Making a (Back)Splash

When designing a kitchen, the biggest expense by far is kitchen cabinetry. But for dollars spent vs. visual impact, the biggest decision to make is the not-so-humble backsplash. Yes, the backsplash serves a functional purpose as an easily-cleaned surface, but visually it sets the tone for the entire kitchen. It can be simple or as grand as you like, it’s all up to you and your designer, but it’s one of the most important decisions you’ll make.

 Brass backsplash, Kelly Wearstler, Elle Decor

Brass backsplash, Kelly Wearstler, Elle Decor

Most people think of tile when they think of a backsplash, but your choices are not limited to to tile alone. Any hard surface can work - tile, stone, glass, metal, even sealed wood (not recommended near the stove). A rule of thumb is anything you can see being used on the floor can be used on a wall as a backsplash!

 Delft Mural Backsplash, Lori May Interiors

Delft Mural Backsplash, Lori May Interiors

Sometimes, the best decision can be to keep your materials simple, particularly in an open plan kitchen. In a modern farmhouse kitchen I recently completed, I kept things minimal and cohesive but also luxurious by choosing a heavily veined marble for both counters and backsplash and matched the cabinetry paint colors to complement. Pro-tip: there are infinite colors of paint, so select your hard surfaces like backsplash, counters, and floor first, then coordinate paint.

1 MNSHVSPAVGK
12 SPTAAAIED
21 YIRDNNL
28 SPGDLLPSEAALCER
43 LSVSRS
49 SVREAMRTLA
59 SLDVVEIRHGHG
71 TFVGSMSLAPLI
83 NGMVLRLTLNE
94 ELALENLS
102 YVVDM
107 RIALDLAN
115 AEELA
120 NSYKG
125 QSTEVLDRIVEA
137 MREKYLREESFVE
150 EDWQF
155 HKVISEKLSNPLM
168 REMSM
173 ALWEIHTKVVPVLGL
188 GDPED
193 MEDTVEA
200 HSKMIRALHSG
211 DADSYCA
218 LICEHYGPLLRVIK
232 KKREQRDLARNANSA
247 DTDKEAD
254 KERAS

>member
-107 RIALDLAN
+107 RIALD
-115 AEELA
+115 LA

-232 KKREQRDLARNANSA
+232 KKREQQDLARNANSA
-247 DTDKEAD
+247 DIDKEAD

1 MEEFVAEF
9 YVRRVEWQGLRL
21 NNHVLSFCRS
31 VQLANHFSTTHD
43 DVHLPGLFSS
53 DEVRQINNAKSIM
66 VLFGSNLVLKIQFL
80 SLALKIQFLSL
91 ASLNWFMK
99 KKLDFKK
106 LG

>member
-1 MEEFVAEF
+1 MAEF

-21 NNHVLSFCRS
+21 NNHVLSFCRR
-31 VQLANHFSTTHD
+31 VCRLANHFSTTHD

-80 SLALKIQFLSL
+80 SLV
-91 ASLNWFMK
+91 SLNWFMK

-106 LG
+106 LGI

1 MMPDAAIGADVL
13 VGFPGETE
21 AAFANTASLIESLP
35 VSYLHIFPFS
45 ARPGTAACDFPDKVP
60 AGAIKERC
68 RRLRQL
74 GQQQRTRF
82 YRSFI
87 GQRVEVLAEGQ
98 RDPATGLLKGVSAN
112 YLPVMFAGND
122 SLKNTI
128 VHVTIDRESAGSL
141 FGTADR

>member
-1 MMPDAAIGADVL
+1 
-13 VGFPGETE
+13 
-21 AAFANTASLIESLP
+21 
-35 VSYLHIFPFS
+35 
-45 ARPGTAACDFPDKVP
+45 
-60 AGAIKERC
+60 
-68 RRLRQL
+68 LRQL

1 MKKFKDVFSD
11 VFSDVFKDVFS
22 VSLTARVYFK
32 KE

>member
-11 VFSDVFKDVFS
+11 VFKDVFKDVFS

Beth Lindsey Interior Design

Beth Lindsey Interior Design

Sometimes you want your backsplash to be the statement, so that’s the time to co crazy with color! 

 Megan Hudacky via Coco & Kelly

Megan Hudacky via Coco & Kelly

Now the next photo has something in common with the jewel-toned kitchen above - can you guess what it is? They both used classic subway tile, but in unexpected ways! The white subway in a vertical running bond pattern below, makes the most inexpensive of tiles looks fresh presented in a brand new way. The blue tiled wall above is a smaller size of subway tile, in delicious matte colors, arranged in a modified basket weave bond. I love the idea of new ways of seeing an old look!

 Lotta Agaton

Lotta Agaton

Another luxurious look with a relatively inexpensive material is to use antique-look mirror for the backsplash. This is a favorite trick of mine in small, galley kitchens as it makes the space seem open and infinite, and looks particularly good with today’s dramatic black kitchen trend.

 Boscolo London

Boscolo London

Last, don’t be afraid to do the unexpected with your backsplash. This modern farmhouse kitchen used square tiles with a delicate decorative pattern that could have easily overwhelmed the space. Randomly interspersing the pattern with plain white squares helps keep the minimal, Scandinavian design aesthetic.

 Lars Bolander

Lars Bolander

For more backsplash inspiration, please visit my “Tile Talk” Pinterest board!

Warmly, 

Beth